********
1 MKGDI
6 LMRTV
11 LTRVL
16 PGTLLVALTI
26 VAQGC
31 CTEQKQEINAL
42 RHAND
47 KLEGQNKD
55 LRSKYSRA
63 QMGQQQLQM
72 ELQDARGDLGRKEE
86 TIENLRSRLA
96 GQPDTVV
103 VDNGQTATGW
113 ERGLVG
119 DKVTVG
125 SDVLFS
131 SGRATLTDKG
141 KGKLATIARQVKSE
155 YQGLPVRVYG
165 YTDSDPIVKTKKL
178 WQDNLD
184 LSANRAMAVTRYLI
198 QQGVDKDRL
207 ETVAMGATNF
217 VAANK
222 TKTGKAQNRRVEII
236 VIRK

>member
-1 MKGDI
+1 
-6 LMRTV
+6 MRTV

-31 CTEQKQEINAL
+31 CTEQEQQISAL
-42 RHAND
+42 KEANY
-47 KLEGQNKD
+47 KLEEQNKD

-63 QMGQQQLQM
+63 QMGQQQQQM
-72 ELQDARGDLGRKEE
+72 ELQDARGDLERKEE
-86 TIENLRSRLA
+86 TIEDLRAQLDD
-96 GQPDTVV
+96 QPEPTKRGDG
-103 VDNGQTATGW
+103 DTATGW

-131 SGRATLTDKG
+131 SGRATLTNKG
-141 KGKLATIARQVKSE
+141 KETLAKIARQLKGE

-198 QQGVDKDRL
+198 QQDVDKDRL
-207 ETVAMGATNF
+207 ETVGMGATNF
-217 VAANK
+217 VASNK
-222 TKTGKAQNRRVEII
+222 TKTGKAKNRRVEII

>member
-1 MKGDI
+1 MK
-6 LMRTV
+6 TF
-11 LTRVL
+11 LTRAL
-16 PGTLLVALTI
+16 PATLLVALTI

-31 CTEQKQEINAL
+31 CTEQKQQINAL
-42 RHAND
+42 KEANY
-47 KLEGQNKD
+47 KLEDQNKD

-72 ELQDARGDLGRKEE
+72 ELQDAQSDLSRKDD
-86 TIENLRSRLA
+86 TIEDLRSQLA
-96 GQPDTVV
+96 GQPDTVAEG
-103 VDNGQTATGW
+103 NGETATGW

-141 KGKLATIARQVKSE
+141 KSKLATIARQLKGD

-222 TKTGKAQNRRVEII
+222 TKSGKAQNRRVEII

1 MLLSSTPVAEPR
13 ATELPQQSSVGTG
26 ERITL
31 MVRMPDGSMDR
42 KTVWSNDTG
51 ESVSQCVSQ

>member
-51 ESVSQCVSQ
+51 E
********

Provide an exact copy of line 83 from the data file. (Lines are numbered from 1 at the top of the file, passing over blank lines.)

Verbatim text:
-103 VDNGQTATGW